Money Smart Athlete Blog

Prenuptial agreements are as important as sports contracts

Dec 9, 2020 | Economic Environment

By Constantinos Massonos, Contributor

The special nature of an athletes’ career, highlights the importance of having solid written contracts for all aspects of their professional life; contracts that almost no athlete can deal with without receiving specialized advice. Consequently, building a team of trusted professional advisors around them, early in their career, can help athletes with setting and achieving financial goals, dealing with taxes, building and protecting their brand and maximizing their athletic career earnings, on and off the pitch, and sustaining their financial well-being after their playing days are over.

Many athletes will be successful in building such a circle of professionals who will guide and shield them from worst-case scenarios around them, but unfortunately many fail to plan for the worst-case scenario in their personal life, the failure of their marriage. The fact is divorce rates for athletes are even higher than the average divorce rate.  If an athlete considers unromantic and uncomfortable talking about money and planning for the future with their other half before marriage, he or she might be left broke after a potential divorce.

Contacting an experienced family law attorney is the first step for writing up a prenuptial agreement, a legal contract between a couple, that becomes effective after they marry. The agreement, as any other contract, will generally define each party’s rights and responsibilities including the ownership and division of assets upon divorce. The main advantage of having a prenuptial contract in place is to avoid litigation, but such a contract can also include terms that keep the divorce and financial affairs of the couple away from the media.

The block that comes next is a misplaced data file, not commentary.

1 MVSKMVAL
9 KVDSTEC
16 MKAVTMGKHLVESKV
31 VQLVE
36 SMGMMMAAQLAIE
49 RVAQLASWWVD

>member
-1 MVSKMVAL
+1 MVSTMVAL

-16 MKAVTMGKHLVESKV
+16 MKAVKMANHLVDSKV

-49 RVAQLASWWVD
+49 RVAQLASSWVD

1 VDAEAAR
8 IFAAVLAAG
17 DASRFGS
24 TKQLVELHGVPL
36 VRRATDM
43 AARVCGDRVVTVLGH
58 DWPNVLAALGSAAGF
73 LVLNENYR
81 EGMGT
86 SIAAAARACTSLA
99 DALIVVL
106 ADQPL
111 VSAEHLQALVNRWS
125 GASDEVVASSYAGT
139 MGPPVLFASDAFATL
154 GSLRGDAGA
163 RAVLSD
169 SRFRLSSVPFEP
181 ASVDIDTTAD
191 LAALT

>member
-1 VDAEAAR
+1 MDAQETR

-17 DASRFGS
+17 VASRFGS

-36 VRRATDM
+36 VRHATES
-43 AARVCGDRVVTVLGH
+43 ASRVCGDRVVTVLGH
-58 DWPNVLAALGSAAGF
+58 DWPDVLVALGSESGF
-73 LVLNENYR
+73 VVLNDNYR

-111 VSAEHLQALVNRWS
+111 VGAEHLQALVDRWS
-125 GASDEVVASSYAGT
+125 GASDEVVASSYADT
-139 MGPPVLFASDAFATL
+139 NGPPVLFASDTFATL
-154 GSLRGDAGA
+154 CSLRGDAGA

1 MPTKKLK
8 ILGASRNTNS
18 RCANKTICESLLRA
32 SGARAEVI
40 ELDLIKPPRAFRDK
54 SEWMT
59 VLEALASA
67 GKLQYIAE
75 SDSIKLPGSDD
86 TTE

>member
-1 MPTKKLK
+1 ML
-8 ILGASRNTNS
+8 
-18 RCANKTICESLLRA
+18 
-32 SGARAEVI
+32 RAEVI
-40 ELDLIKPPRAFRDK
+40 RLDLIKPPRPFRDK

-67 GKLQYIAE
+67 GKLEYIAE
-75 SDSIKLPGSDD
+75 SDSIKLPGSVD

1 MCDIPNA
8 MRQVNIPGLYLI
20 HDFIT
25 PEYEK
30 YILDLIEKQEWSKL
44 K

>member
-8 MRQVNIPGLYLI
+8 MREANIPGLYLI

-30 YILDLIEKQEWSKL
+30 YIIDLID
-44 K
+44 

The unpredictable nature of an athlete’s job, should be in the core of any prenuptial agreement.  Key elements of such a prenuptial agreement should include the following:

Protection of an athlete’s current and future, on and off the field income, from the soon-to-be spouse in the case of divorce. As in any divorce, if a prenuptial agreement is not in place, anything earned or acquired after the marriage is considered marital property and can be divided between the couple including bank accounts, real estate and personal property. All the athlete’s potential future sources of income should be identified in co-operation with the rest of his or her advisors and their division should be defined in the prenuptial agreement.

Athletes’ income will usually decline over the years especially post-retirement, and if no careful planning takes place, athletes might end up struggling financially. The prenup can specify how spousal support and child care might be paid and to what amount, or it may state that spousal support is completely waived in the event of divorce. The prenuptial agreement is not only set up to protect the wealthier party, if there is one, but can also offer protection to the financially dependent part as well.

A non-disclosure agreement or confidentiality clause is a must in the social media era;  It can help athletes avoid details of their personal and financial life being dumped to the media by preventing a spouse to release any information of this kind.

To conclude, a well written prenuptial agreement is an essential part of any athlete’s financial plan.  Athletes, regardless of their current level of income, should consider putting a prenup in place when getting married, in order to protect the fruits of years of hard work. A prenuptial agreement that also respects the contribution of an athlete’s spouse to the marriage will help both the athlete and the spouse to focus on the important aspect of their marriage, which is loving and supporting each other.